October is breast cancer awareness month, and Raleigh residents have gone to great lengths to increase awareness and to raise money to support the Susan G. Komen for the Cure Foundation. Women of all ages have been dyeing strands of hair pink to raise awareness. Running events such as the Get Heeled 5K, which raised approximately $75,000, have received support from Raleigh residents and businesses. Pink ribbons can be found in almost any parking lot or shopping center. There are numerous ways to support this cause, but one of the simplest and most rewarding ways is to personally invest one’s time, heart, and resources into the life of someone who is battling cancer. One will likely never find a better friend than one who has journeyed down the cruel road of suffering paved by cancer.
When one has not experienced cancer personally, it is often difficult to know how to show love to someone who has received the diagnosis. While most people want to express their support, far too often, not knowing what to say results in doing and saying nothing.
With all its gut-wrenching agony, cancer can be a phenomenal teacher and refiner. While cancer is no respecter of persons in this fallen world, God can take anything, even cancer, and bring goodness out of it.
“And we know that in all things God works for the good of those who love him, who have been called according to his purpose.” (Romans 8:28, NIV)
Laura Soper has gained much wisdom through her battle with breast cancer and is graciously sharing these insights with others. This article will summarize some of the lessons she has learned regarding how to respond to a loved one who has received a cancer diagnosis. The next article will discuss how cancer has changed her perspective on life.
“I want to say it was the most horrible year of my life, and in a way that is true, [but] I can not deny the joyous new life that sprouted from the noxious, rotting soil of cancer.” (Laura Soper, breast cancer survivor and victor)
Do not let fear prevent you from reaching out to cancer victims. Express empathy. Let them know you are sorry for their suffering.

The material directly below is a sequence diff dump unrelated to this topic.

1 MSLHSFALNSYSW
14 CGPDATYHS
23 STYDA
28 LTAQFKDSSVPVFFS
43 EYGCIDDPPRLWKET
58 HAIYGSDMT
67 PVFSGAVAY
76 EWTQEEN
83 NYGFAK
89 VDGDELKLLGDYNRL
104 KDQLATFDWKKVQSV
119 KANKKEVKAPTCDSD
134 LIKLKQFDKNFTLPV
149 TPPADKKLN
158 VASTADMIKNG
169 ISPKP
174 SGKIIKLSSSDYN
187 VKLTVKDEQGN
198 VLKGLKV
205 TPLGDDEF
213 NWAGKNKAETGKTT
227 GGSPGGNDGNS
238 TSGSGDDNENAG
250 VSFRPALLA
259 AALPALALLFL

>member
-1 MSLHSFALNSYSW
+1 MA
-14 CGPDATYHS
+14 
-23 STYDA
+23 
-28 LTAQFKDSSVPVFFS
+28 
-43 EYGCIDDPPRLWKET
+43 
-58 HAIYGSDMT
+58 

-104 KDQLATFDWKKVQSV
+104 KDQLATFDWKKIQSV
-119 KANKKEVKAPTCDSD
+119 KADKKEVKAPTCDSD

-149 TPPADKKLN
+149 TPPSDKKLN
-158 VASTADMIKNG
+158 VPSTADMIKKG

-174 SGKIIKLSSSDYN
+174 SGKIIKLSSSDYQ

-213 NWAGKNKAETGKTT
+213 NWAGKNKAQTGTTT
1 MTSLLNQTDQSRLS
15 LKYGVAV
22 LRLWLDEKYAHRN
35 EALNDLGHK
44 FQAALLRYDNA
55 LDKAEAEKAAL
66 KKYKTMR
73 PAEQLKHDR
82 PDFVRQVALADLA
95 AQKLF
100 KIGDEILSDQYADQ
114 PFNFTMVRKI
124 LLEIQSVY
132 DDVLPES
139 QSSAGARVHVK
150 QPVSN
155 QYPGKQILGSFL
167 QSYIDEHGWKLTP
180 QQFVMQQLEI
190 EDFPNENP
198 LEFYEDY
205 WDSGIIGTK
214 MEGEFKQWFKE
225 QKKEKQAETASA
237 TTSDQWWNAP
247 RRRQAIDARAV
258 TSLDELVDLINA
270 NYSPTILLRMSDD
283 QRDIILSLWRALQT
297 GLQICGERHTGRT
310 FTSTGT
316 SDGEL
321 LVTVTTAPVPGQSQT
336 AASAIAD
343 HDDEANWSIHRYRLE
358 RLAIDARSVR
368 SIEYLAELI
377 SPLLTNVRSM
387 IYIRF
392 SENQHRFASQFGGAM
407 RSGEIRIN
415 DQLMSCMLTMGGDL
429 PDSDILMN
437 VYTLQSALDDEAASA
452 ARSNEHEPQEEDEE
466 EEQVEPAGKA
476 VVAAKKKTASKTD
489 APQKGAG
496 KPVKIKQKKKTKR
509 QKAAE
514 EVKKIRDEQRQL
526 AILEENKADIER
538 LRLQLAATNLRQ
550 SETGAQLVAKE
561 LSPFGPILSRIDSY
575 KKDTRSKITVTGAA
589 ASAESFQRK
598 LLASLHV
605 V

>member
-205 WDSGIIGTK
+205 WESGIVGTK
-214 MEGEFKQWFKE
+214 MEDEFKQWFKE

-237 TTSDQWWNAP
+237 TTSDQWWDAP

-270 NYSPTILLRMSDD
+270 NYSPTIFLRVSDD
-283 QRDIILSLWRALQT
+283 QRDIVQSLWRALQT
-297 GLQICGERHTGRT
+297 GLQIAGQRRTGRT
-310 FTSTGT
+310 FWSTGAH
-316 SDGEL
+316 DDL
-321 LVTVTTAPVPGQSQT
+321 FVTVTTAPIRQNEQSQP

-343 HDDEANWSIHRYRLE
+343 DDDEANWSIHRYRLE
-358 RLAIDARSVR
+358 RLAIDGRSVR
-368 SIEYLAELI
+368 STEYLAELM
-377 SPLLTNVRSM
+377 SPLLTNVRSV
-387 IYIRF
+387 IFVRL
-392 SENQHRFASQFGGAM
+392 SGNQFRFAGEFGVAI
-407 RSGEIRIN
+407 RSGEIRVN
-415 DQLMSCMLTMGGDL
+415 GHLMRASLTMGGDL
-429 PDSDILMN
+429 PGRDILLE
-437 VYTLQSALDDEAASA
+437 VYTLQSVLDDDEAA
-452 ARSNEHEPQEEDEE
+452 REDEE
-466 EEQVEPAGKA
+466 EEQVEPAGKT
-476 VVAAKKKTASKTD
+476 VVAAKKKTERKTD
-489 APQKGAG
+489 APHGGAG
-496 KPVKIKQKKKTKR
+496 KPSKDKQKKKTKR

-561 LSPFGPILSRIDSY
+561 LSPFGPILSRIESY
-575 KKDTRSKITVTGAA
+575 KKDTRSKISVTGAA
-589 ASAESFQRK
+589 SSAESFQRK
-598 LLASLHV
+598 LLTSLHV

25 “so that there should be no division in the body, but that its parts should have equal concern for each other. 26 If one part suffers, every part suffers with it; if one part is honored, every part rejoices with it. “(1 Corinthians 12: 25-26)
Cry with them. Pray for them often.
17 “pray continually” (1 Thessalonians 5:17, NIV)
Refrain from mentioning others you may know who have had the same type of cancer. Do not prattle about other people’s experiences with cancer. Laura writes, “Every cancer is different, and someone else’s story is not your story.”
Not knowing what one should tangibly do to support the loved one facing a cancer diagnosis, well meaning Christians will often say, “Let me know if there is anything that I can do.” However, Laura notes that this statement is vague and open-ended. It requires the sufferer to humbly ask for help. Instead, it would be better to simply tell the friend specifically what you like to do for her. Laura offered the following examples of things she might say to someone who has received a cancer diagnosis:
“I would like to take your kids on Saturday so you and your spouse can have some quality time together.”
“I am making lasagna tomorrow night, and I would like to bring some over for you for dinner.”
Laura was joyfully overcome by the wide variety of ways people ministered to her. One friend came to her house regularly at no charge to give her private yoga instruction which helped alleviate some of the side effects of chemotherapy. Others watched her children during doctor visits or took them to school and extracurricular activities while she rested. Even people she hardly knew who were working multiple jobs to make ends meet gave of their time and resources to bring meals to her family. Ask God to show you creative ways to offer support and love to families affected by cancer.
“…serve one another humbly in love.” (Galatians 5:13b)
When a person first hears of a friend’s diagnosis, he or she may respond right away with phone calls, cards, gifts, and prayers. After the first month, however, the displays of support begin to dwindle. Cancer treatment is a long, exhausting process with new issues arising with each new phase. Treatment may take a year or more, and some of the most difficult moments for the cancer victim may occur six months or later after the initial diagnosis. Send cards and make phone calls throughout the cancer journey. Laura noted that even if the person doesn’t answer the phone, knowing that a friend cares and is there for them is tremendously important.
“[Love] always protects, always trusts, always hopes, always perseveres. Love never fails…” (1 Corinthians 13:7-8a, NIV)
For more insights from Laura, visit “Living life to the fullest: Cancer survivor is almost thankful for cancer”.
To follow Raleigh Christian Living, click on “subscribe” above or “like “Raleigh Christian Living Examiner on Facebook.